Medical workers remove ECMO machine from Ma (Photo: Cnhubei.com)
BEIJING, April 14 (Xinhua) -- With the help of a walking aid and supported by a nurse, an elderly woman surnamed Ma tottered along the hallway outside her ICU ward, wearing a portable ventilator.
It was the first time in 55 days for the 78-year-old COVID-19 patient to rise from the wheelchair and take slow steps, also the 28th day without staying on extracorporeal membrane oxygenation (ECMO) therapy.
Ma, admitted in Beijing Ditan Hospital, is the first critical patient who successfully had the ECMO machine removed in the city.
She suffered from severe respiratory distress and had confusion when she was sent to the hospital on Feb. 5, according to Ma's doctor in charge Pu Lin, chief physician of the intensive care department at the hospital.
Medics carried out urgent tracheal intubation when they found that using an oxygen mask could not improve Ma's oxygenation index, Pu said. Problems with her circulatory system followed, thus the doctors had to use boosters to maintain her rapidly dropping blood pressure.
Ma's life was at stake when her condition grew worse on Feb. 9 and immediately got support from an ECMO machine.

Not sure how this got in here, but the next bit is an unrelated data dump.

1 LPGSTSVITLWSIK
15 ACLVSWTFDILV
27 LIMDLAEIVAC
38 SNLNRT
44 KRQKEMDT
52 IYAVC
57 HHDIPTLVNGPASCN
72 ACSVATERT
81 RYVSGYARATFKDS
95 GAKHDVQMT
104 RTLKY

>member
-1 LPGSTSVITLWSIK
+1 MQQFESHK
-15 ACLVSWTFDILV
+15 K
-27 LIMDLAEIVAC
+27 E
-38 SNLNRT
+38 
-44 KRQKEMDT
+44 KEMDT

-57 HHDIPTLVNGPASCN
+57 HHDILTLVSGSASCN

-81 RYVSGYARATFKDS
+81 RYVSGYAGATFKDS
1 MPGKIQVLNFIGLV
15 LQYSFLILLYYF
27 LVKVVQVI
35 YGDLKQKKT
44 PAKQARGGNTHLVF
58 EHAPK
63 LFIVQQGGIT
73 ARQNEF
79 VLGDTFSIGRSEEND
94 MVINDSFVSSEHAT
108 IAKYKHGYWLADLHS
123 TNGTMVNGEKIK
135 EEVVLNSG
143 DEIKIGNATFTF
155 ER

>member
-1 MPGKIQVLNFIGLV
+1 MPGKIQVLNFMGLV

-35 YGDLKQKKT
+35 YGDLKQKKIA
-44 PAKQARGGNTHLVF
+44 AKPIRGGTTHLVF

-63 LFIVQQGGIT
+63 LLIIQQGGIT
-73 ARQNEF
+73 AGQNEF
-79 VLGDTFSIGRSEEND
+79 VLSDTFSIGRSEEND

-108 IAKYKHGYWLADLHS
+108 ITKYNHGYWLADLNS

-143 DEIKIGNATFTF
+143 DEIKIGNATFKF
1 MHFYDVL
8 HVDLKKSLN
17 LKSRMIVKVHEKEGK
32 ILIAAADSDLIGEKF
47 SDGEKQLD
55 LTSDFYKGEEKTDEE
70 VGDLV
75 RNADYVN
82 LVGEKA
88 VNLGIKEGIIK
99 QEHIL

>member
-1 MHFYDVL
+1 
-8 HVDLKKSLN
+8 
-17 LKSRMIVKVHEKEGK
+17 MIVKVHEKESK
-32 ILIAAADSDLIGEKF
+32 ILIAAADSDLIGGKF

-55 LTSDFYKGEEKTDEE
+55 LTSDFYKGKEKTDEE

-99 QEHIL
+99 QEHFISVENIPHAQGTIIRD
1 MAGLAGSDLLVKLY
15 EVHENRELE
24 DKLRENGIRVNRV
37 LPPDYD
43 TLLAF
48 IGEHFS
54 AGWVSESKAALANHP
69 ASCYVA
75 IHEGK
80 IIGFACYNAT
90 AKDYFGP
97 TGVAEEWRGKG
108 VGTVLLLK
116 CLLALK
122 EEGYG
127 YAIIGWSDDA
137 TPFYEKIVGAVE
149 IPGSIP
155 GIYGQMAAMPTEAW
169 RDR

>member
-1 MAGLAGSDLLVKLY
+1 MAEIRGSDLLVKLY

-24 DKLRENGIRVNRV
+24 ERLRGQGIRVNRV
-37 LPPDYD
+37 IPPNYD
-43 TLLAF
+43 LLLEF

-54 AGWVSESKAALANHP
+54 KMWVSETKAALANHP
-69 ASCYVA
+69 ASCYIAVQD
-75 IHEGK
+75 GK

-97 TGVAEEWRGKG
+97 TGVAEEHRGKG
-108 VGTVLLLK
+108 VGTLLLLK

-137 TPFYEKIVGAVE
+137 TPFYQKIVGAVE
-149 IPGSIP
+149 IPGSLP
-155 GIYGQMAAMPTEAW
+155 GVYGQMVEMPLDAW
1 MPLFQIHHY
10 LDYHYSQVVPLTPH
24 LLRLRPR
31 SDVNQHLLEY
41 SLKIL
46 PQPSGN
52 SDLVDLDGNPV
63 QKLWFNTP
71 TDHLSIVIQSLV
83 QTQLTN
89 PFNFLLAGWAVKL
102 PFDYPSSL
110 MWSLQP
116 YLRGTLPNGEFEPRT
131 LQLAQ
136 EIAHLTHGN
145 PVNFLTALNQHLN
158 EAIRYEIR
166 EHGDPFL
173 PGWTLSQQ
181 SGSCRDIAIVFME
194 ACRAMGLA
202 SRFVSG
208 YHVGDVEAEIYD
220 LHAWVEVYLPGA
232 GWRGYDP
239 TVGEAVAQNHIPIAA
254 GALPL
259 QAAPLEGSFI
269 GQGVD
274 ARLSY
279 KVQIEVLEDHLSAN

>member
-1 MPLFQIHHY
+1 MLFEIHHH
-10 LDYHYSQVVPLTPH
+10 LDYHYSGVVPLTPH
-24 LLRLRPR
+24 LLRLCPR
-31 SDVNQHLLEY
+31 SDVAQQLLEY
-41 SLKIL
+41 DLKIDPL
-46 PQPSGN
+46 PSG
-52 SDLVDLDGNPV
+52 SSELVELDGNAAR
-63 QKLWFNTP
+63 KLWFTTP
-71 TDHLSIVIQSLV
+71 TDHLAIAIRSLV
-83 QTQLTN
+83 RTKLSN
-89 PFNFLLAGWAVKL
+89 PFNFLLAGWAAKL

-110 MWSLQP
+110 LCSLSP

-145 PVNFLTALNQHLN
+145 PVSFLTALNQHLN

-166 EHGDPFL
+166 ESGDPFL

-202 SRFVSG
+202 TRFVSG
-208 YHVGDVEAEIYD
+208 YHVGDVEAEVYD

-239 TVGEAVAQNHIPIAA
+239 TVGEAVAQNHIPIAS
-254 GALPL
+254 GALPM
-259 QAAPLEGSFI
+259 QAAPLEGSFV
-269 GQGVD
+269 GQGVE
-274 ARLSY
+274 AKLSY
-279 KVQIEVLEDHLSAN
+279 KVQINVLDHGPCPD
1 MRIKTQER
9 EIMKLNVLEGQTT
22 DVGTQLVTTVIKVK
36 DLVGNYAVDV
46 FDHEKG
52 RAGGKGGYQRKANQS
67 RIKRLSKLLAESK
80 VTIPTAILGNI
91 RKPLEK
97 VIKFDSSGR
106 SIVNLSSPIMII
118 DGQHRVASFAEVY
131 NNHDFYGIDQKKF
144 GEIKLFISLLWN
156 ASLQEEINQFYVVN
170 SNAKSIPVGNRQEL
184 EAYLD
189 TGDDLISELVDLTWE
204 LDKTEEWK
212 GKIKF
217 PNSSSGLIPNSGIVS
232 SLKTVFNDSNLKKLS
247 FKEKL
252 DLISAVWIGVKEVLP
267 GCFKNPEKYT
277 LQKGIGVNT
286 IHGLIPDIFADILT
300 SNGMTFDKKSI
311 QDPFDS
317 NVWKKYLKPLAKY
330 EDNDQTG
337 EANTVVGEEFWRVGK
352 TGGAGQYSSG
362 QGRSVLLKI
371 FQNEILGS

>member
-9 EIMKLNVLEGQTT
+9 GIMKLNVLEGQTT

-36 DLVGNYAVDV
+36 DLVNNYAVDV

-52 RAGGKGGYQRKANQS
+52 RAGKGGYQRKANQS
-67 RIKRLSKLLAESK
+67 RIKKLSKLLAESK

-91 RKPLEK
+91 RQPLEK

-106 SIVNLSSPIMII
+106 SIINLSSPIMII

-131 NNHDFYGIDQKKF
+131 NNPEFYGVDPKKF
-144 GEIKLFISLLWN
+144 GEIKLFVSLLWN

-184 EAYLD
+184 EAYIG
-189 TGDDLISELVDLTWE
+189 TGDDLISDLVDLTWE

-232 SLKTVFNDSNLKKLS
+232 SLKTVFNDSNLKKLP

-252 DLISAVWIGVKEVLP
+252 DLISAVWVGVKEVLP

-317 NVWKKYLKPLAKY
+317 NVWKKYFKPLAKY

"The ECMO therapy brought life to her," Pu said, noting that Ma's condition finally got better, and her pulmonary lesions were improved after 23 days in the ICU.
Liu Jingyuan, head of Pu's department, said that Ma's recovery after ECMO therapy, at such an old age, was miraculous since she had several underlying diseases like diabetes and hypertension.
"It is important for the critically ill patients to have strong will and faith," Liu said.
Ma started her rehab training according to customized plans after the ECMO machine was removed. Getting out of the ICU earlier had become a common goal for her and the medical staff.
Pu and Wang Hongyu, head nurse of the department, found rehab training videos for Ma, who later restored some muscular strength after having bed exercises for some time and began to have chair exercises.
"We couldn't be more careful whenever we helped her get dressed and put on shoes," Wang said. "We had to keep her nasogastric tube, catheter and ventilator pipes in place."
Ma had to lean against a medic as it was still difficult for her to keep her head up for long while doing exercises in a sitting position.
"We held her tight, and we were her support," Pu said.
The medics are currently trying to help Ma clear the next hurdle in her recovery -- removing the ventilator.
"It was the first step to have her transferred to a general ward before she could be discharged from the hospital after a full recovery," Pu said. The doctors have been giving a half-hour experiment on Ma every day with her ventilator removed, checking her breathing rate and blood pressure.
"It still needs time for the recovery of her lung inflammation after long-time use of the ventilator," Pu said. Though several experiments failed, everyone was confident.